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Bill James and his armchair followers can go F themselves. There's more to the game than stats.

 

Moneyball was one of the worst things to happen to the casual baseball fan. Now we have all these schmucks that think everything can be determined by obscure stats, say like someone posting in here.

 

Next time you go to a MLB game for batting practice, watch to see what each hitter starts off with. Bunting twice before swinging.

 

And for the timing argument, if you don't recall getting into the bunting crouch, takes up more time than your stance. That's time being used while the pitcher is winding up, then you have to get the bat in front of the plate, determine the speed, the location, and angle the bat and hope that you get the ball to go in the direction you need it to go.

 

Yeah. That's real easy.

 

Satch, as a mod, I'm getting really tired of the constant sports related trolling that seems to occur whenever you post. Aggressive posting is becoming your norm. Cool it.

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Your Red Sox are up one run on the Yanks in the bottom of the 8th. Ellsbury leads off with a walk. Pedroia lays down a bunt to advance a fast runner to second, and in scoring position, and in the process allows Youk to come up and hit without a potential double play. Now, the pitcher has to be concerned with the RISP, and the heart of the lineup at the plate.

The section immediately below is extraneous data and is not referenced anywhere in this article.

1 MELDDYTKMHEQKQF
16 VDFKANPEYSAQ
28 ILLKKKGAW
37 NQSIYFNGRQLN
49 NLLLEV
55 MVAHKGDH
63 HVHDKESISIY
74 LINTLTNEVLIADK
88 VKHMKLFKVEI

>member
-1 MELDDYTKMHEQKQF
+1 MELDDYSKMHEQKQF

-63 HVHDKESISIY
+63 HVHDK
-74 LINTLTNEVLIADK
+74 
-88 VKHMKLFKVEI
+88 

Sounds like a good scenario to up the odds of a potential insurance run for Paps to work with in the ninth should someone miraculously make contact with his "unhittable" 95mph fastball and put it over the monstah, no?

 

The problem with this is that I'd rather take my chances with Pedroia hitting. Pedroia is a good hitter and again, the less outs you make, the greater your chances of scoring. The problem with bunting to score 1 run is that you generally only score 1 run, it doesn't lend itself to big innings. Its better to swing away and sometimes have a big inning, sometimes have a 1 run inning, and sometimes not get anything.

 

As for bunting, I found the evidence I've been looking for. THE MAJOR LEAGUE SUCCESS RATE OF BUNTING (for sacrifice) is UPWARDS of 85%. 85% of ALL sacrifice bunting in the major leagues are successful. Here is the study right here:

http://www.actasports.com/sow.php?id=163

 

The MLB bunting success rate is almost TRIPLE the league OBP and you're trying to tell me it's more difficult and skillful than hitting?